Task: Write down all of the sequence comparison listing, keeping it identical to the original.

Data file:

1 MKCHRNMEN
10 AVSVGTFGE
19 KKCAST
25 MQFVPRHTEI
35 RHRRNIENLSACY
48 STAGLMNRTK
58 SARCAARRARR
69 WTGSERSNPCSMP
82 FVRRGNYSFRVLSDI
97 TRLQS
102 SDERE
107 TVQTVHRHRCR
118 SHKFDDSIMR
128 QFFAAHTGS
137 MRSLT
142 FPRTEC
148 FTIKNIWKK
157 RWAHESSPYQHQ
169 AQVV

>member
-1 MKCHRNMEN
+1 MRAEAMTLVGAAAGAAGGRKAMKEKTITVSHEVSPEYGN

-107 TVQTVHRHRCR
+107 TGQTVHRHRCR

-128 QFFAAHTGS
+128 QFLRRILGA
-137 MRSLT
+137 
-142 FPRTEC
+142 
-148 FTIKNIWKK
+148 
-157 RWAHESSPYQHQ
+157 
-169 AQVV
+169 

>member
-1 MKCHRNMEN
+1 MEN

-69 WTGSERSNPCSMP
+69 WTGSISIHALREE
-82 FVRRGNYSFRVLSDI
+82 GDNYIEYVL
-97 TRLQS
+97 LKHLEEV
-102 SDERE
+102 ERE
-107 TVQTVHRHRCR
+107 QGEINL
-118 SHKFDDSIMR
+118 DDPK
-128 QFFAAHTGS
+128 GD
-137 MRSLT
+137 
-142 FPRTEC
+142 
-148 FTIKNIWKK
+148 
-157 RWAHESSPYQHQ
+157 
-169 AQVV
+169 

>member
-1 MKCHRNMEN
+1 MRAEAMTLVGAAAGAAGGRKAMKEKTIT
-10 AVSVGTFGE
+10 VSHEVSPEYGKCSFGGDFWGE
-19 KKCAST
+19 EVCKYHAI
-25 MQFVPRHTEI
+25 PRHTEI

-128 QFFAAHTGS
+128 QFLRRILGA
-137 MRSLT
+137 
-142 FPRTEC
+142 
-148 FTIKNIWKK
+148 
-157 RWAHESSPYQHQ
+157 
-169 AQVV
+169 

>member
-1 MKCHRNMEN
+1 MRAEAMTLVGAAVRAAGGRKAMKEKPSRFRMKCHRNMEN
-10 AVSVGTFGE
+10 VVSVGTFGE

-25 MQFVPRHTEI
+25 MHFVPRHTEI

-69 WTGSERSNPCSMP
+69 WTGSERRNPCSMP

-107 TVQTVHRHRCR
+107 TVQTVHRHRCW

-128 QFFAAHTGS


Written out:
1 MKCHRNMEN
10 AVSVGTFGE
19 KKCAST
25 MQFVPRHTEI
35 RHRRNIENLSACY
48 STAGLMNRTK
58 SARCAARRARR
69 WTGSERSNPCSMP
82 FVRRGNYSFRVLSDI
97 TRLQS
102 SDERE
107 TVQTVHRHRCR
118 SHKFDDSIMR
128 QFFAAHTGS
137 MRSLT
142 FPRTEC
148 FTIKNIWKK
157 RWAHESSPYQHQ
169 AQVV

>member
-1 MKCHRNMEN
+1 MRAEAMTLVGAAAGAAGGRKAMKEKTITVSHEVSPEYGN

-107 TVQTVHRHRCR
+107 TGQTVHRHRCR

-128 QFFAAHTGS
+128 QFLRRILGA
-137 MRSLT
+137 
-142 FPRTEC
+142 
-148 FTIKNIWKK
+148 
-157 RWAHESSPYQHQ
+157 
-169 AQVV
+169 

>member
-1 MKCHRNMEN
+1 MEN

-69 WTGSERSNPCSMP
+69 WTGSISIHALREE
-82 FVRRGNYSFRVLSDI
+82 GDNYIEYVL
-97 TRLQS
+97 LKHLEEV
-102 SDERE
+102 ERE
-107 TVQTVHRHRCR
+107 QGEINL
-118 SHKFDDSIMR
+118 DDPK
-128 QFFAAHTGS
+128 GD
-137 MRSLT
+137 
-142 FPRTEC
+142 
-148 FTIKNIWKK
+148 
-157 RWAHESSPYQHQ
+157 
-169 AQVV
+169 

>member
-1 MKCHRNMEN
+1 MRAEAMTLVGAAAGAAGGRKAMKEKTIT
-10 AVSVGTFGE
+10 VSHEVSPEYGKCSFGGDFWGE
-19 KKCAST
+19 EVCKYHAI
-25 MQFVPRHTEI
+25 PRHTEI

-128 QFFAAHTGS
+128 QFLRRILGA
-137 MRSLT
+137 
-142 FPRTEC
+142 
-148 FTIKNIWKK
+148 
-157 RWAHESSPYQHQ
+157 
-169 AQVV
+169 

>member
-1 MKCHRNMEN
+1 MRAEAMTLVGAAVRAAGGRKAMKEKPSRFRMKCHRNMEN
-10 AVSVGTFGE
+10 VVSVGTFGE

-25 MQFVPRHTEI
+25 MHFVPRHTEI

-69 WTGSERSNPCSMP
+69 WTGSERRNPCSMP

-107 TVQTVHRHRCR
+107 TVQTVHRHRCW

-128 QFFAAHTGS